Although more than 225 million Americans are eligible to vote, only slightly more than half choose to do so (U.S. Census, 2006). To what extent do usability issues negatively affect this percentage? For one thing, uniformity is lacking. Currently, states manage the election process, and each voting district (comprising cities and counties within the state) is allowed to use the voting system of its choice. Some states mandate that all voting systems purchased
within the state must meet the Voluntary Voting System Guidelines (VVSG) prior to being purchased, but this is not a universal requirement, and only about half of those states enforce the guidelines.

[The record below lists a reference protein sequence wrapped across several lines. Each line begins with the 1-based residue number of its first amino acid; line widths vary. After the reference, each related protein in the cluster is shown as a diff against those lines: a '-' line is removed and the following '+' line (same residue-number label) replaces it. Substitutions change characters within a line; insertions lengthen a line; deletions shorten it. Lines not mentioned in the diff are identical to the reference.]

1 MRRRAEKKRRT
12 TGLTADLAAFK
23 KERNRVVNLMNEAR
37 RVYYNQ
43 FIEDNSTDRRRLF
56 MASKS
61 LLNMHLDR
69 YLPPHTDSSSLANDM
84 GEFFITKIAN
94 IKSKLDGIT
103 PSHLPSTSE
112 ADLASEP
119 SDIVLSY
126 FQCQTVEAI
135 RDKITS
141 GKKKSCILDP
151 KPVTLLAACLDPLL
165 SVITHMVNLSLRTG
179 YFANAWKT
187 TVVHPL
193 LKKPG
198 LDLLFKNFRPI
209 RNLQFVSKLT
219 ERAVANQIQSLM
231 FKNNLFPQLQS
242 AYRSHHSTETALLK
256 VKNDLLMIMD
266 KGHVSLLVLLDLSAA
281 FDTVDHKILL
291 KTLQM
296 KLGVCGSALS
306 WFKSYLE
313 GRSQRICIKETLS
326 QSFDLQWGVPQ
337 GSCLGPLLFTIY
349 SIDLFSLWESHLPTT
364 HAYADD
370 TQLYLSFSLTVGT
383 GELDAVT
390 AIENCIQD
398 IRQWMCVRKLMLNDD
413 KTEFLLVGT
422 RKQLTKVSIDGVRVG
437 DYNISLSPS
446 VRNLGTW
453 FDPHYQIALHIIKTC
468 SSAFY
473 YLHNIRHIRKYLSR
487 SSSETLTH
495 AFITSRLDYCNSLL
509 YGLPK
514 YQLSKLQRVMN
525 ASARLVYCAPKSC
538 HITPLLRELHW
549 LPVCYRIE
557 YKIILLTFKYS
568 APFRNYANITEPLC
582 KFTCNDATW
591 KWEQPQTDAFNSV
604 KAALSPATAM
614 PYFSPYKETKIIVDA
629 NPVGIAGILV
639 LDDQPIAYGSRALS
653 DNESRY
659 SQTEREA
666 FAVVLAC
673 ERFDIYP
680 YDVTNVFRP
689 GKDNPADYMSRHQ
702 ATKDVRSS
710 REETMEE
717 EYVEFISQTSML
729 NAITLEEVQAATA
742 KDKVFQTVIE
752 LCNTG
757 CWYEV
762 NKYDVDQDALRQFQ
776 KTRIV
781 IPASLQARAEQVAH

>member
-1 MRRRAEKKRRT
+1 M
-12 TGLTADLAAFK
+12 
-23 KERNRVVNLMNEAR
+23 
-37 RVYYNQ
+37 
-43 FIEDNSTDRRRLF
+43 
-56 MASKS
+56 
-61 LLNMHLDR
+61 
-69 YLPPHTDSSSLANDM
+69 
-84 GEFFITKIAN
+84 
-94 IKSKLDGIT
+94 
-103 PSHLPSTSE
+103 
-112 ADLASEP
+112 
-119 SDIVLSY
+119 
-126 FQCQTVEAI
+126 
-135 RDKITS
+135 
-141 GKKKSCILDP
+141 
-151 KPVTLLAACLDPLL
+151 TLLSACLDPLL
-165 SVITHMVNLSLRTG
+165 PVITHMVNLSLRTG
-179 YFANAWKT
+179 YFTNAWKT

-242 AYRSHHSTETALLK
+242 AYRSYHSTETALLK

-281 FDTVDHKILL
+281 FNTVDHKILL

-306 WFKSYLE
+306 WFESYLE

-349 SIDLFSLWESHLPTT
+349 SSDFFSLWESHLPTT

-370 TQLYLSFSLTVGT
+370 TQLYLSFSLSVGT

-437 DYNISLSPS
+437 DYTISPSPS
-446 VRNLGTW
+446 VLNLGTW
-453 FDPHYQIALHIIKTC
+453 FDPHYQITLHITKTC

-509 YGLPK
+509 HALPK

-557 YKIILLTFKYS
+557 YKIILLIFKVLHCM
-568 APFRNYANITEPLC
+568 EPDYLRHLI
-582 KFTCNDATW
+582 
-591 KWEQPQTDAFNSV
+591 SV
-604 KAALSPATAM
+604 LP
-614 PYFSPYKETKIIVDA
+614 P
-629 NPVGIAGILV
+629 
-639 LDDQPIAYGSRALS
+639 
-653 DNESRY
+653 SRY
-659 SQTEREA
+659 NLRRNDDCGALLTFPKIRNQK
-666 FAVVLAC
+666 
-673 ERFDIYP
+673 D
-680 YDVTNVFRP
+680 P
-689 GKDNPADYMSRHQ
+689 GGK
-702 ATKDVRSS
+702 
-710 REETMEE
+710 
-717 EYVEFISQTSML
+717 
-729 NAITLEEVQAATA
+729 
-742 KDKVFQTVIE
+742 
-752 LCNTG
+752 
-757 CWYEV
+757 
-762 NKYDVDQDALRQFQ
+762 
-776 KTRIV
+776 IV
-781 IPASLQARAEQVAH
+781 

Second, until recently, VVSG standards have not directly addressed the ability of the voter to perform the intended task of voting; they have provided only design guidelines. As a result, voting system interfaces vary significantly. Under federal law, voting systems must be made available to every U.S. citizen who is eligible to vote, including all users with disabilities. But because the regulatory standards of voting systems are not applied to the extent of other activities with a similar user base (such as driving on U.S. roadways or using a cell phone), they do not go far in meeting user accessibility requirements.